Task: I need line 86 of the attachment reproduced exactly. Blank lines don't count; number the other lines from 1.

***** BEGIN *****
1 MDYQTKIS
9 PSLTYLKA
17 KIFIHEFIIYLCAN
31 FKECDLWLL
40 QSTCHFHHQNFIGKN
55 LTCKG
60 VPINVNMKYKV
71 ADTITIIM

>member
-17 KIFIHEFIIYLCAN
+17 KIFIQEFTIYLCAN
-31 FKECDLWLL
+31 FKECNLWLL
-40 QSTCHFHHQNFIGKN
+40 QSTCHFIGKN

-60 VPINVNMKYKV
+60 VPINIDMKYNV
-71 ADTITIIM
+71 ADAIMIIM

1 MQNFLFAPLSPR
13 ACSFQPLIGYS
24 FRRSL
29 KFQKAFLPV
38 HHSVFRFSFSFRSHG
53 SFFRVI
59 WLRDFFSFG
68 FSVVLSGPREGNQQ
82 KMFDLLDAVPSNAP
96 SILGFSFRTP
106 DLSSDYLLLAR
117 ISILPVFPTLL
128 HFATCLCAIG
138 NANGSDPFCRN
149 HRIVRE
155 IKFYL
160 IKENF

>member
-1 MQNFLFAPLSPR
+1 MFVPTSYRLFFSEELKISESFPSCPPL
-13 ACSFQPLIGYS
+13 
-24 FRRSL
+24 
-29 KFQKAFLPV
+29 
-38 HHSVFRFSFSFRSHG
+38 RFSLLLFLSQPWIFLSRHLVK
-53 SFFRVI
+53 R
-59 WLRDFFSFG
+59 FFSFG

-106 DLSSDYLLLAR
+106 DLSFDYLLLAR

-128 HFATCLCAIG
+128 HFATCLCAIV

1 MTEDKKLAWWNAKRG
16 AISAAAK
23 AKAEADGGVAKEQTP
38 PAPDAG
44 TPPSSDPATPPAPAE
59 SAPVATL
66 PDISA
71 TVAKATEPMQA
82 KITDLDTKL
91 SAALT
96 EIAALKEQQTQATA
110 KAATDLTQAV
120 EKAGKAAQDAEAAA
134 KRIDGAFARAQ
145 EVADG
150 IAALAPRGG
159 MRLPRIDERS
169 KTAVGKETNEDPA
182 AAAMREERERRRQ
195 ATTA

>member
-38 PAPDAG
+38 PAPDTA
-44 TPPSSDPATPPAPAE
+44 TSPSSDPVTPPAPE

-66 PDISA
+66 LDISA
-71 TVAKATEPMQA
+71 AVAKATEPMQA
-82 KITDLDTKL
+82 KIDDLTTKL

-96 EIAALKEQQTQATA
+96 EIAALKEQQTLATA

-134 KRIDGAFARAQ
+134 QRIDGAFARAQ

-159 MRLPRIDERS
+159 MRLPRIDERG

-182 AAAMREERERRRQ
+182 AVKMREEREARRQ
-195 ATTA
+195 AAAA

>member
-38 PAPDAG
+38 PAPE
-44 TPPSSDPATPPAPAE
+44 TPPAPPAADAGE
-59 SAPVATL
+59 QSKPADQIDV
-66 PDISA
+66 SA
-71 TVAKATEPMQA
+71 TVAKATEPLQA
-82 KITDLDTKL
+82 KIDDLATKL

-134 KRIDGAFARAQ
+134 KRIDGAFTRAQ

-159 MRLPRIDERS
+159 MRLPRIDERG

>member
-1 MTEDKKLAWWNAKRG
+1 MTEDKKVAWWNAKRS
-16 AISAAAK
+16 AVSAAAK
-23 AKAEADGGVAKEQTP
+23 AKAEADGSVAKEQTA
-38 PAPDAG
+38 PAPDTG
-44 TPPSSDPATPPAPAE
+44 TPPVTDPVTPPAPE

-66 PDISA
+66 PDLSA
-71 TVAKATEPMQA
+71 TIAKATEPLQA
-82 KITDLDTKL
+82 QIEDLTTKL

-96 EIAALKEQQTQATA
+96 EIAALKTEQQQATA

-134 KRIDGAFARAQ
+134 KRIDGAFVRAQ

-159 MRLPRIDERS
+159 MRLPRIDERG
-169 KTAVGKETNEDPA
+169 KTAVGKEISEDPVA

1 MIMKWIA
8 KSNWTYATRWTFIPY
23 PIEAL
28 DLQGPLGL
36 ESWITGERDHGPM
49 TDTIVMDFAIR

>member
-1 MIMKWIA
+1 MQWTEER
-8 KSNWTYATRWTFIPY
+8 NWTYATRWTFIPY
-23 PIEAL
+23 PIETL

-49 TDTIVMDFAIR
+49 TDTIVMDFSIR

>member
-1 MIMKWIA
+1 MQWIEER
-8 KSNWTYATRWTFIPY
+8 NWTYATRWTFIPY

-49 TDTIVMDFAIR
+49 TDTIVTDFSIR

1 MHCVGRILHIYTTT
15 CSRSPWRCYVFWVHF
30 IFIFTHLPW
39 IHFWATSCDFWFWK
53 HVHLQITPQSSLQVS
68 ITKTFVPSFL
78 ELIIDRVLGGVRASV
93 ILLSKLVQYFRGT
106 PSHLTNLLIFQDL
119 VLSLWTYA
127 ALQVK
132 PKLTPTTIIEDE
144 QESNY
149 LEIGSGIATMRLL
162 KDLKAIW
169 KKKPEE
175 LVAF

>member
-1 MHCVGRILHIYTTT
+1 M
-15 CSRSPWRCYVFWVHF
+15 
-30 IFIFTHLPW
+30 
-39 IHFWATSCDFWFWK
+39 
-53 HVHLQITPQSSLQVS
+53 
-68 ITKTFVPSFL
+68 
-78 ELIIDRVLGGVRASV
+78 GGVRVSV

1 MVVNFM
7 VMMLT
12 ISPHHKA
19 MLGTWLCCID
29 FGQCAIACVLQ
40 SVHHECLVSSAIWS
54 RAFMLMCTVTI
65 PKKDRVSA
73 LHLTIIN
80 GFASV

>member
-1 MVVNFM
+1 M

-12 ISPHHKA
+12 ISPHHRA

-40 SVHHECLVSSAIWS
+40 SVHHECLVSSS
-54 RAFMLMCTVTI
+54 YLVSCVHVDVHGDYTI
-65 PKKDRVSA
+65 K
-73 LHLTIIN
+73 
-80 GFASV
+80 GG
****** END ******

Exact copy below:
+82 KIDDLTTKL